Mills in Alto Aragón - central eléctrica


Laguarta, though quite a remote spot in the Valle de Serrablo, is easily found. From Boltaña take the road towards Lanave. It's scenic, narrow, winding and long. Take care. First the road goes up to the Puerto de Serrablo and then slowly goes down into the valley. You'll pass the sign for Matidero, cross the very young Río Guarga and eventually reach Laguarta. Drive through the small village and halt at the other side near the coloured waste containers. That's also the spot where the rivulet Barranco de Salvador crosses the road. Walk the path along the water. The mill is located only a few steps up stream.

Pictures: 10.IV.2007

(1) Electricity plant of Laguarta
Saturday, October 7th of 2006 was a great day for the dozen of people living permanently in Laguarta. It was then that —with much pump and circum­stance— the new powerline was officially put in service. The village was ready for the twentyfirst century. Life would become much easier.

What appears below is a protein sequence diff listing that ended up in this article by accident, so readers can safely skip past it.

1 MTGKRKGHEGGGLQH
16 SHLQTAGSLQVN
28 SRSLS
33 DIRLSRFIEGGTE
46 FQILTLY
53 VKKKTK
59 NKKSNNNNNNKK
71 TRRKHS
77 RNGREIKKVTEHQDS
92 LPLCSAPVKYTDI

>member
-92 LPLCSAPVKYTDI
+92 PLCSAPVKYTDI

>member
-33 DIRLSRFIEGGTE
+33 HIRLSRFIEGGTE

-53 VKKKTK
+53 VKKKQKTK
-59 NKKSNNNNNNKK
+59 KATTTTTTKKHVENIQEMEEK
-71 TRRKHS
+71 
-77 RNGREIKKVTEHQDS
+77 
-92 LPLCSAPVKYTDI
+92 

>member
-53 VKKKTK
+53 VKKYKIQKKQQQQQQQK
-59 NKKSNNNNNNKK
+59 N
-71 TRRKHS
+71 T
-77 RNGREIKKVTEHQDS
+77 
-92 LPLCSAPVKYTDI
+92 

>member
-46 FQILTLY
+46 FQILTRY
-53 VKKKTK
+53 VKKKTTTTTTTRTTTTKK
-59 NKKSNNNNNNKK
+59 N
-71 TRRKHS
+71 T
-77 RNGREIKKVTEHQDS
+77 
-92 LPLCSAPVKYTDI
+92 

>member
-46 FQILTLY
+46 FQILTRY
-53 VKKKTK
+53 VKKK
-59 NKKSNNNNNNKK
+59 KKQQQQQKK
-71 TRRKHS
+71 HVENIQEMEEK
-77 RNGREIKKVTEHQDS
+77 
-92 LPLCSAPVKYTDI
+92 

Some people even played with the idea of re-opening the albergue which was closed many years earlier precisely because there was no electricity. It should be possible to lure at least some tourists this way now.

(2) Start of powerline towards Laguarta
(3) Outlet of cooling water

The locals kept their cool though. They knew already that it would take a long time before the new commodity could be trusted to flow without hiccups. The old installation would be kept in working order as a backup.

Up until 2006 electricity came from this humble building (1) with Central painted on its door. Two lines, just above head-height, run to the nearest house and provided barely enough energy to make it possible to leave the home during dark winter nights, states a newspaper article relating the inauguration.

The same article also mentions that the mill made electricity since the beginning of the XXth century. That is perhaps a trifle too early.

The first edition (1933) of map 211 of the Spanish Instituto Geográfico y Catastral shows a construc­tion at the same spot as the current mill, but there are no powerlines nor any other indication sugges­ting energy production. Other mills on the same sheet (e.g. Jánovas, Guaso) have lines drawn.
The second edition (1952) has the caption Fábrica de Electricidad at the right spot. I therefore assume that production started at the earliest somewhere in the 1930s.

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